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Selling In Tough Times – I

Deals are stalled; business decisions slow in coming – your sales forecast looks a little shaky.
We have all been afflicted to some extent by the knock-on effect of the recent economic slowdown on pending sales decisions. Your products and services are still as good as they ever were – or even better, right?

You’re still doing all the right things you ever did to close business and yet it’s just not happening for you the way it did before the economy dipped.

Selling in Tough Times

A famous definition of insanity describes it as “doing the same thing over and over again, but expecting a different result”. If you’re still trying to sell the same people the same propositions as you did in the good times then the economy may have made you a little temporarily crazy– let’s get sane together!

I don’t know it all – but in this three-instalment series of posts I’m happy to share what I’m doing with my teams to get on top of this challenge.

First, I suggest giving your sales funnel a makeover before investing any more sales time and energy – identify your best opportunties and then focus upon them, and them alone. 

Take a hard look at all of the opportunities on your current sales forecast – be ready to be very critical in qualifying their likelihood of becoming real business.

Categorise every opportunity under one of these three headings:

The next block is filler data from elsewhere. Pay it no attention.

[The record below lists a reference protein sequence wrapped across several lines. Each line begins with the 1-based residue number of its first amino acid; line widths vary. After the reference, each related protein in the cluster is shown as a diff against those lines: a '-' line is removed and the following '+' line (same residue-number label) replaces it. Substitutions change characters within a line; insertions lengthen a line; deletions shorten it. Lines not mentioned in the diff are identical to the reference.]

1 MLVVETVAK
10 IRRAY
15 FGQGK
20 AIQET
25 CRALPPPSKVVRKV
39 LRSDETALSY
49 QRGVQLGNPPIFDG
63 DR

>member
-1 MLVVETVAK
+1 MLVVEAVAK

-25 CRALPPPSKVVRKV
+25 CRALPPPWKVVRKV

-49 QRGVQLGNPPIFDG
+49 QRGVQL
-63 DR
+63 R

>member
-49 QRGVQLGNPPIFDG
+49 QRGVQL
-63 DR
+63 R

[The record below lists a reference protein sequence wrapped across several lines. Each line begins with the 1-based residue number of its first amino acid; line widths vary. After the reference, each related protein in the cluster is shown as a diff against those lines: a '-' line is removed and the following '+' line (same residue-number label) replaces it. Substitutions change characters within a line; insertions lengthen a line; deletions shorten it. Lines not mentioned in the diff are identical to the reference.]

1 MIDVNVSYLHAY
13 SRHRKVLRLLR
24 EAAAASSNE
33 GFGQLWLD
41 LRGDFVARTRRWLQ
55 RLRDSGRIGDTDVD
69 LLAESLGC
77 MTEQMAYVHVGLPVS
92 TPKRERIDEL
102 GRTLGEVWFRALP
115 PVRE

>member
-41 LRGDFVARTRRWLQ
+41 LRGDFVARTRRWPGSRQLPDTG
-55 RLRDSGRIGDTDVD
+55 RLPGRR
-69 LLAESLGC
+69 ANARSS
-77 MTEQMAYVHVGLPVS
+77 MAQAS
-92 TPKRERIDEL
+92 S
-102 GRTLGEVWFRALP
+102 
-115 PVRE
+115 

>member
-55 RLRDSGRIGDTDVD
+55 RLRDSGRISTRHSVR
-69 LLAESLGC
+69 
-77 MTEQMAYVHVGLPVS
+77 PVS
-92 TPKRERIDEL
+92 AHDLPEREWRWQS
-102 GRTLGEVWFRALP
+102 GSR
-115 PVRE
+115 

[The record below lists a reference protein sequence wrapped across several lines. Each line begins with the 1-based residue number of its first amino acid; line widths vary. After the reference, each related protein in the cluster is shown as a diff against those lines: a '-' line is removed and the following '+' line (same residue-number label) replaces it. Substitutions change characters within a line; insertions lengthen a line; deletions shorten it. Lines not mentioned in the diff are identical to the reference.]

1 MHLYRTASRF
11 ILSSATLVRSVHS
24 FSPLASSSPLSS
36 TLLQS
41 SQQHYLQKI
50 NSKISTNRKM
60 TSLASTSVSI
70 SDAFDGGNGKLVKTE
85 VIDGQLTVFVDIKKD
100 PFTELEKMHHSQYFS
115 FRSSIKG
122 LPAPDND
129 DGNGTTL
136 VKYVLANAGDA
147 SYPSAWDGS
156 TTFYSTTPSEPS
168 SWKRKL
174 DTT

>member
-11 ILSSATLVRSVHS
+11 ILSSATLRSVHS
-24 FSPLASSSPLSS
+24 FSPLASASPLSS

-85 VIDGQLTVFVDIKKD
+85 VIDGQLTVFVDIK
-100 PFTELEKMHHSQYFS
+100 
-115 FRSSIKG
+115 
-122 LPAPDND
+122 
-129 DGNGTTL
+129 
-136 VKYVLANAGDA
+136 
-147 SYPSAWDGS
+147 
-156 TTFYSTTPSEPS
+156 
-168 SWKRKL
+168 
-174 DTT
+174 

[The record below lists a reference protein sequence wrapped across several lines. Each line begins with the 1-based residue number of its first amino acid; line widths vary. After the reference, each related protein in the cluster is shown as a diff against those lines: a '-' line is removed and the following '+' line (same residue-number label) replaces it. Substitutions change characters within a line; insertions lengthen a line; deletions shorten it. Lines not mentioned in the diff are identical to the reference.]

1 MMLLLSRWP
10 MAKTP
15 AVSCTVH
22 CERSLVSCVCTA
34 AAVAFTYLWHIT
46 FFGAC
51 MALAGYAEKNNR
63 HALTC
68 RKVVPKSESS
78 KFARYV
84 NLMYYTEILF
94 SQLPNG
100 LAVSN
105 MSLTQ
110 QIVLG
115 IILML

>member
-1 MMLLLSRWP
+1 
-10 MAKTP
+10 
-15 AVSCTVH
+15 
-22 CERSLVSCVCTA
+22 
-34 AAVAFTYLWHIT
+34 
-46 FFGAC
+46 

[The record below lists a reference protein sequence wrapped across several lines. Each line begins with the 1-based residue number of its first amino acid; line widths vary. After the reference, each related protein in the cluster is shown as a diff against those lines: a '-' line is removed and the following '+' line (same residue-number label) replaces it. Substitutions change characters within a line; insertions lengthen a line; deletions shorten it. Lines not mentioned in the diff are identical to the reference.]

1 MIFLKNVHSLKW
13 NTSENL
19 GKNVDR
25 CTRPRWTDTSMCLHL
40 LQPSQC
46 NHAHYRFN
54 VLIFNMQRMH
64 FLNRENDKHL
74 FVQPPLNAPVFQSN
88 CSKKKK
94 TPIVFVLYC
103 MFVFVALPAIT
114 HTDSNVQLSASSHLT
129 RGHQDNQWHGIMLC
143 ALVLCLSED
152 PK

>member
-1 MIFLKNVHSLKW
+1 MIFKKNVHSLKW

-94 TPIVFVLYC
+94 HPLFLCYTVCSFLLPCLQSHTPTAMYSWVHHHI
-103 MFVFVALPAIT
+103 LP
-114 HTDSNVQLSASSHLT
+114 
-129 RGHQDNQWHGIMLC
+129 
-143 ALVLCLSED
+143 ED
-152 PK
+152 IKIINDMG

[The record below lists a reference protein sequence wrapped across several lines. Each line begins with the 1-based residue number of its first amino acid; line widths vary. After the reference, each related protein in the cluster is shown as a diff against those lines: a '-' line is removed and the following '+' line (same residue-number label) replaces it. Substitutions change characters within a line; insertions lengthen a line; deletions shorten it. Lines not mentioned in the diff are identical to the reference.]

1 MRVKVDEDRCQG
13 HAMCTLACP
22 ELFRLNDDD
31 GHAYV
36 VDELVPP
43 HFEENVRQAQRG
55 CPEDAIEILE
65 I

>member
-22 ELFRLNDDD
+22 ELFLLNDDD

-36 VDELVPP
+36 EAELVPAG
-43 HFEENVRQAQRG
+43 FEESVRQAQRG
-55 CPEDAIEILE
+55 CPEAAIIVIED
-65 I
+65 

1. Business that can be won in the short/medium term if the right things are done
These are the opportunities where there is still clearly a pressing need for what you’ve proposed, and the will and means to do business still exists.

2. Deals that look doubtful given the recent change in confidence
Some of your opportunities will probably qualify as “nice to have” as opposed to “must have” in the minds of your prospect. In tighter times these opportunities don’t die – they just don’t close; and the tantalising prospect of bringing them home can tempt you into investing even more time and effort into something that won’t produce anything for you in the short term.

Be ruthless – regardless of how much time or effort you’ve already invested into these deals be prepared to face the reality that they may not close for you until things start to look a little brighter.

If you preserve any of these for immediate attention it should only be because you have identified precisely what you can do RIGHT NOW to move them under heading 1.  If you have some that might come back to life later then simply park them and create a to-do to check them again in the near future.

3. Dead Deals
Bury them. Although it can be hard to walk away from a deal you’ve invested in heavily you simply can’t afford any further time and energy investment in hopeless cases. Stop working on them, quit investing resources in them, and stop even thinking about them. Save your time, energy and resources for real opportunities.

Take them off your forecast – don’t delude yourself.

Your immediate focus must be solely upon those deals that you feel you can win (those that made it to your list in point number 1 above).

In the next post I’ll tell you how I plan to do this – and I’ll start by looking at the importance of mapping the new decision-making process in each of your prospect accounts.

Part II of this mini-series, ‘The New Decision Making Process’ is here.

Part III of this mini-series, Reposition Your Value Proposition, is here.

Question: Is there anything else you’d suggest I should be doing with my sales forecasts at this stage?

Use the ‘Comments’ feature below to share your ideas